Wednesday 16 November 2011

Harley’s Mountain From Lingen – approx 5.25 miles

Saturday 12th November 2011

Harley’s Mountain From Lingen – approx 5.25 miles


Ordnance Survey Explorer OL201 – Knighton & Presteigne

Route Summary:

Lingen – Herefordshire Trail – Mynde Farm – Mountain Buildings – Harley’s Mountain – The Ashes – Upper House – Lane – Lingen


Lingen: Pub


Overcast with occasional sunny patches.


Christmas – don’t you just love it? No, me neither. But every year there it is, staring you in the face as if daring you to dislike it. And every year, I do – dislike it, that is. As autumn fades and the days get shorter and shorter, it can signal only one thing – the annual ritual that is Buying Presents.

Nowadays, Buying Presents is somewhat easier than it used to be. Thanks to the Internet, it is possible to divorce the “experience” from the “shopping experience”, at least for some of the time, avoiding almost all human (?) contact and thus preserving dangerously depleted levels of sanity and/or patience. But even those who refuse to sacrifice an entire income on the altar of Christmas avarice have, sooner or later, to face the prospect of Going To The Shops.

I know, I know; you’re not the only one – my knees are trembling, too. Saturdays at the shopping centre is my idea of hell on Earth. And queuing to get into the shops: what’s that all about? Waiting in line for half an hour only to find that instead of an exciting visit to the Outdoor Mountain Discount Megastore, you are, in fact, about to enter New Look.

So it was that a couple of years ago we came up with a rather wizard wheeze. Pick a town – any town – with some nice shops (not just the type filled with the usual overpriced, gimmicky tat) that is, crucially, near to some good walking country.

Now I’ll hazard a guess that you know where this is going already but, if not, here’s the plan. Choose your town, book the Saturday night away, do your Christmas shopping first then reward yourself with a nice walk when it’s all done! Somewhere like Bakewell or Ambleside or Settle, for example, would do just nicely. Or, in this instance: Ludlow.

OK, so we didn’t have much time left on the Saturday after completing the shopping, but there was still a couple of hours daylight to work with as we pulled into a parking space in the small village of Lingen.

As this was a relatively unfamiliar area, I’d worked out a little circuit taking in part of the Herefordshire Trail – a 150+ mile waymarked circuit round the county – over the intriguingly named Harley’s Mountain (apparently named after a local family who also give their name to Harley Street) returning via quiet lanes.

Setting out we first crossed a couple of fields and a muddy track before starting to climb out of the valley, pausing briefly for a coffee stop whilst perched on the treads of a very new stile.

Continuing, we soon passed Mynde Farm where we were greeted by a quartet of noisy, excited dogs, one of which had one brown eye and one blue eye and proved quite friendly.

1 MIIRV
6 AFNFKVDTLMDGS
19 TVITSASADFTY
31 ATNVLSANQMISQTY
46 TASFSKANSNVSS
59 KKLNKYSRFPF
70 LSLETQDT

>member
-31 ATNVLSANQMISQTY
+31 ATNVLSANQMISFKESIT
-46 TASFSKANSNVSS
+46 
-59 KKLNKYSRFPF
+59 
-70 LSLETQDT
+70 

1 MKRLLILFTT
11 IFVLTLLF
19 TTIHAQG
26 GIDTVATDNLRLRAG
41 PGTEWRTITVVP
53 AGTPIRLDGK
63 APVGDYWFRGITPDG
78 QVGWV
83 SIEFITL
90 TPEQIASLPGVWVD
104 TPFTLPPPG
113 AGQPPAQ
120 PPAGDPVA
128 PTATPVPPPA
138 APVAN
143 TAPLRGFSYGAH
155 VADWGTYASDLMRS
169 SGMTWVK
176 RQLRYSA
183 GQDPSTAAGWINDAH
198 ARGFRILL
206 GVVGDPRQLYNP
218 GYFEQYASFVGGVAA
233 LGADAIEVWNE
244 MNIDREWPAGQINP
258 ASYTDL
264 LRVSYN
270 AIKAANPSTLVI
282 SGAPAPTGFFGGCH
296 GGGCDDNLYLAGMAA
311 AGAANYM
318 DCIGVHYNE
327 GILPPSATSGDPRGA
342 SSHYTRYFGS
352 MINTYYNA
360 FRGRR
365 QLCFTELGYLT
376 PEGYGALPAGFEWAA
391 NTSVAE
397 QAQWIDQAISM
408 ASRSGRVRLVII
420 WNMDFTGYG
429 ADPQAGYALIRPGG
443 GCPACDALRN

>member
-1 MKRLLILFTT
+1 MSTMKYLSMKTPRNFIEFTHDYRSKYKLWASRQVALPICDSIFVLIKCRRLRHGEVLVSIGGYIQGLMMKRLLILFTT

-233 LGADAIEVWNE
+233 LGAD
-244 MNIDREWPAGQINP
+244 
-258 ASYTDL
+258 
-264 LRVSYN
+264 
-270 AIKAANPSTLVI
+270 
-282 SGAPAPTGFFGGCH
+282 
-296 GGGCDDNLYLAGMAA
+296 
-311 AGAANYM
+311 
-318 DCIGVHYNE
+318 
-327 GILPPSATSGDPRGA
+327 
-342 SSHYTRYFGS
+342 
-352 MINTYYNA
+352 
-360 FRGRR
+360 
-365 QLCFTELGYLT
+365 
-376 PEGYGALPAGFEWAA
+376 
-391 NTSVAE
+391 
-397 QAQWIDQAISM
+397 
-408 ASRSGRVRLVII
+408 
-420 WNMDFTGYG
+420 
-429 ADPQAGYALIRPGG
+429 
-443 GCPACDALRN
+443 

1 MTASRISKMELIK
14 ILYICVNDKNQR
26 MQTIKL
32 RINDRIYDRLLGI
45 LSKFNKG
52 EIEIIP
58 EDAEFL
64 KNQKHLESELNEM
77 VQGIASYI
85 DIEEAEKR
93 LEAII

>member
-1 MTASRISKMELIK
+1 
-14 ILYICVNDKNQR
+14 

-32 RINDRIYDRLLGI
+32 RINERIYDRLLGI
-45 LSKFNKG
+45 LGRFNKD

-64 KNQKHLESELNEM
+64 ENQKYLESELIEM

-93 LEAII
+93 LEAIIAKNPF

The somewhat taciturn farmer, however, neither spoke nor returned our wave, simply choosing to glare at us instead. Miserable bastard.

Still climbing, albeit gently, we crossed a couple of fields and passed a run-down farmstead marked on the map as Mountain Buildings. Further fields followed. Most were sparsely grassed with new growth, with little sign of human passage: this may be a well-marked trail but appears, at least in this part, lightly walked.

With a tall hedge to our left, we followed a clearer track along the field head and gradually reached the brow of the hill. To our right stood the trig point, off the path and not obviously on Access Land. So we bypassed it, choosing instead to look at the hills to the north and west illuminated by patchy sunlight and intermittent blue skies.

Before long, we reached a sunken track and followed it as it dropped gently towards a narrow lane. Here we left the Herefordshire Trail, and wandered slightly uphill to a crossroads where we turned left by a dilapidated chapel. The next farm held something of a surprise: even without the instruction to “Read” painted on the side of the building, the message was obvious.

With a thumbs-up, and an “Aye to that”, we carried on down the lane, bearing right at Upper House. A grassy stripe in the centre of the road clearly indicated how infrequently it was used.

A steady descent followed, and before long we were approaching Lingen once more. It’d been an easy walk but one that had proved a good introduction to an area that seems to hold much for those seeking a quieter walk. Bordering both Offa’s Dyke and Glyndwr’s Way country, this area appears to have as much to offer, but without the crowds.

A real antidote to the Christmas rush, if ever there was one.


  1. Himself (as in my other half) and you have a lot in common, particularly re Christmas and miserable farmers. You definitely put a smile on my face with this update. Merry Christmas ;-)

  2. Merry Christmas to you, too.

    Don't you think it's a bit early for all that yet? ;-)

  3. Excellent Jules....sorry I'm a bit late in reading your report though :-(

    I'll try harder next time lol !!